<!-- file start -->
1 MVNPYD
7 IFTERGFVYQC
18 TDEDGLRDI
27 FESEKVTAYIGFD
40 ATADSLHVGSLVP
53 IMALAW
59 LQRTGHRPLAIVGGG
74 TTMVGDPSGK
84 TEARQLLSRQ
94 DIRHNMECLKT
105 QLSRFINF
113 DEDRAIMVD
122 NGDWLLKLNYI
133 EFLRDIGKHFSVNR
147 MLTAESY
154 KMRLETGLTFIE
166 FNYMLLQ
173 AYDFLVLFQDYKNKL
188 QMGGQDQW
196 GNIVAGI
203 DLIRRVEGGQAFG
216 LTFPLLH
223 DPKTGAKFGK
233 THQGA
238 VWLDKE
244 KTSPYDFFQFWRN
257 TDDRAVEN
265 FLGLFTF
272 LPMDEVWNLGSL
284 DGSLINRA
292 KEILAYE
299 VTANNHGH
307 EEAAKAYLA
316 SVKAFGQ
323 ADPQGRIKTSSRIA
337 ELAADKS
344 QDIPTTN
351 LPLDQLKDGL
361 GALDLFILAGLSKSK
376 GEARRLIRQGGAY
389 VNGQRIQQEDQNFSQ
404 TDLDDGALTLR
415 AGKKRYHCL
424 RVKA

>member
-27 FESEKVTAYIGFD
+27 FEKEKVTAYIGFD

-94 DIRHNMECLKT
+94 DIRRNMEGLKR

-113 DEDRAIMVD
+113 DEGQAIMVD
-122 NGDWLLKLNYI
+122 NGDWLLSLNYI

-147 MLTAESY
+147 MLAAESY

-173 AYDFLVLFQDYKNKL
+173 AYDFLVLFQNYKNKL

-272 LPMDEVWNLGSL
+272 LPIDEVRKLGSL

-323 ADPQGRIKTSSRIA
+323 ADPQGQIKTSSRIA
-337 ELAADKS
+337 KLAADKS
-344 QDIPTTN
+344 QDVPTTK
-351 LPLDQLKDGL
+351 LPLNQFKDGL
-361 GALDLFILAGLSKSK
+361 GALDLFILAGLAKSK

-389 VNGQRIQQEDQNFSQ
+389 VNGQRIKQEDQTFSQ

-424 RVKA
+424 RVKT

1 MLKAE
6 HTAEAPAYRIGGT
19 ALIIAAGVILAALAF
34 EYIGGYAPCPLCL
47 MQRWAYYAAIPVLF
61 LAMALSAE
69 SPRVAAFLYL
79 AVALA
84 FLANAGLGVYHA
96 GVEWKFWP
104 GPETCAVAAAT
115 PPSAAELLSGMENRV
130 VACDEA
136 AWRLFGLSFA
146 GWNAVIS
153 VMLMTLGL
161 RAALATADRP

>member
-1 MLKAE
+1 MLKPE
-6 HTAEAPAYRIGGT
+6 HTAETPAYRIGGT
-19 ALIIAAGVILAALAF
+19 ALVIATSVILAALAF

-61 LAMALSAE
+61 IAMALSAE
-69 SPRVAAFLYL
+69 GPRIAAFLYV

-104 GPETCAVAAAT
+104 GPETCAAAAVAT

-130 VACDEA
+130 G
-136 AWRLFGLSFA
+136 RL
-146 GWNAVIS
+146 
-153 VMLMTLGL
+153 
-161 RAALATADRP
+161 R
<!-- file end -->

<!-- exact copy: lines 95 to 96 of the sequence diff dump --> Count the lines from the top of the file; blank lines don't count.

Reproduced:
+6 HTAETPAYRIGGT
-19 ALIIAAGVILAALAF